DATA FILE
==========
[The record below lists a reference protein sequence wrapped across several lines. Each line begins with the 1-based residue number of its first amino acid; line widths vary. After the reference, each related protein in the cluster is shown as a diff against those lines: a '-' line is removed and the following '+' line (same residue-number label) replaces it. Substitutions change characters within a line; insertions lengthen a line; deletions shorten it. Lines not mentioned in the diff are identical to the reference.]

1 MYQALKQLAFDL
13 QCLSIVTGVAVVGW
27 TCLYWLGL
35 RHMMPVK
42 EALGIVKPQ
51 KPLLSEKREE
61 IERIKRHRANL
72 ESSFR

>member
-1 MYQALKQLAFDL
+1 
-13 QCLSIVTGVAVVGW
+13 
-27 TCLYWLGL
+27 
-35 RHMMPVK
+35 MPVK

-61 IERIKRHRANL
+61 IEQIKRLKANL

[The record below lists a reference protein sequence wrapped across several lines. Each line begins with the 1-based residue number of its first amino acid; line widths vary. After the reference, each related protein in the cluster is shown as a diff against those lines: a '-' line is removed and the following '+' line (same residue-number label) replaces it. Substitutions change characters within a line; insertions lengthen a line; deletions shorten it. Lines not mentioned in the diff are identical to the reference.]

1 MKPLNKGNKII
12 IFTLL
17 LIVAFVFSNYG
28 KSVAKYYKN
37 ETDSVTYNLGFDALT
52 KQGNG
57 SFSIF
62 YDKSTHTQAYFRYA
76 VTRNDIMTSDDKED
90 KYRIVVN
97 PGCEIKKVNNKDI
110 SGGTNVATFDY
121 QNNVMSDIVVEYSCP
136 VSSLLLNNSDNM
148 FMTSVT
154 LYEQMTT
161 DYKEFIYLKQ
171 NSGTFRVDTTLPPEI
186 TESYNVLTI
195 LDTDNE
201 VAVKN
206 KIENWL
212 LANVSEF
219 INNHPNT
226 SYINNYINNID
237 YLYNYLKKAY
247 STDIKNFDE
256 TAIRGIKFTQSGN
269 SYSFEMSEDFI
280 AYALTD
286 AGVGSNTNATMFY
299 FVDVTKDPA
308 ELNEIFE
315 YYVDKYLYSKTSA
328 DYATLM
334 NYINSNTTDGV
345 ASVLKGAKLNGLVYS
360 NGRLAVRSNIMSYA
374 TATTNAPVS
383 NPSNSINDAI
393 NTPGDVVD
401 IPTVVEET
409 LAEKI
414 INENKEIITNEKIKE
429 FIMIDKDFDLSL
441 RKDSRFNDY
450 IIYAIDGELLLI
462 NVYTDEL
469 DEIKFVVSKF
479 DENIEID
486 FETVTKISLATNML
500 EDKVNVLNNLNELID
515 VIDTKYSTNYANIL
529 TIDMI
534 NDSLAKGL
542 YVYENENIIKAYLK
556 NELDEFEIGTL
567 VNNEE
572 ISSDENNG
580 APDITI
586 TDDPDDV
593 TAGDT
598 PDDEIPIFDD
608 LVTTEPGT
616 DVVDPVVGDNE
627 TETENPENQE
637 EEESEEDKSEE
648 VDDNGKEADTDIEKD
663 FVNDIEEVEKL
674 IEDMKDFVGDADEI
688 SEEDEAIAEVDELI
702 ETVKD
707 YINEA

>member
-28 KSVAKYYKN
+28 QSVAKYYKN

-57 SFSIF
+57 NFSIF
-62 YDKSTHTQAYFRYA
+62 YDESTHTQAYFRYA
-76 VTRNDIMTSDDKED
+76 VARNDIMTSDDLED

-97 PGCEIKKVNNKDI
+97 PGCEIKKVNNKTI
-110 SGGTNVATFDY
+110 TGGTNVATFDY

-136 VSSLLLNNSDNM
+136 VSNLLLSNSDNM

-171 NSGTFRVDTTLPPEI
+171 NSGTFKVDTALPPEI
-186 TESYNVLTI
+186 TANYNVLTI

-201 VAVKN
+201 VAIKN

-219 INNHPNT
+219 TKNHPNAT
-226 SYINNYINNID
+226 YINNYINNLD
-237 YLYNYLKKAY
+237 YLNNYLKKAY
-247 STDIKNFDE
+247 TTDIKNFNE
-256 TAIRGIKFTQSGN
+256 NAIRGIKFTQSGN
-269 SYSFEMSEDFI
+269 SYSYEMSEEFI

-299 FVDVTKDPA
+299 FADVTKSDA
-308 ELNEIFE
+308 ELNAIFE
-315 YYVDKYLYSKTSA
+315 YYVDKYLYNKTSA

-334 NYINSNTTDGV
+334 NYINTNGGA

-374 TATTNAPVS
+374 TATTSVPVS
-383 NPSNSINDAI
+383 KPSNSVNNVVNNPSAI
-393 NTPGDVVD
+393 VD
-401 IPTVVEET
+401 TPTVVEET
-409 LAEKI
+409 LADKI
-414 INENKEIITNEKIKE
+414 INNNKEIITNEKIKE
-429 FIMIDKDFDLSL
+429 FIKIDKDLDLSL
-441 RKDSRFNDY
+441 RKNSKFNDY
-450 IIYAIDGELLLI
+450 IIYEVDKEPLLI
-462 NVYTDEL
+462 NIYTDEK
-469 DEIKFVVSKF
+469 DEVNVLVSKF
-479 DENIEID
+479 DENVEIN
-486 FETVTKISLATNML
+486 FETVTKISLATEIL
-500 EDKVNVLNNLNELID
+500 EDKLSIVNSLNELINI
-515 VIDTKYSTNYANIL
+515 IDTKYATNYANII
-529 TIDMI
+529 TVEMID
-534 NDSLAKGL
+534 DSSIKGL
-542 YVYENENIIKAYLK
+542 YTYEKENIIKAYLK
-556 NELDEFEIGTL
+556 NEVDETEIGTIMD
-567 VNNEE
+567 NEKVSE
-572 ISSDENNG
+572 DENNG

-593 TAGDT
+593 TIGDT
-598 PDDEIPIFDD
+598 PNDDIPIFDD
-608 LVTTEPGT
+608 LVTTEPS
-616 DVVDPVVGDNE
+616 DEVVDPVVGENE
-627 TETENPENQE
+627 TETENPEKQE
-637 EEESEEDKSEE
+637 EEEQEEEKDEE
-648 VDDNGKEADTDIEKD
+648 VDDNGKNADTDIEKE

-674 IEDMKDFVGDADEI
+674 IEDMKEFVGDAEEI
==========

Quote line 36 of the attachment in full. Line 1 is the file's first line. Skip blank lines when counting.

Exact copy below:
148 FMTSVT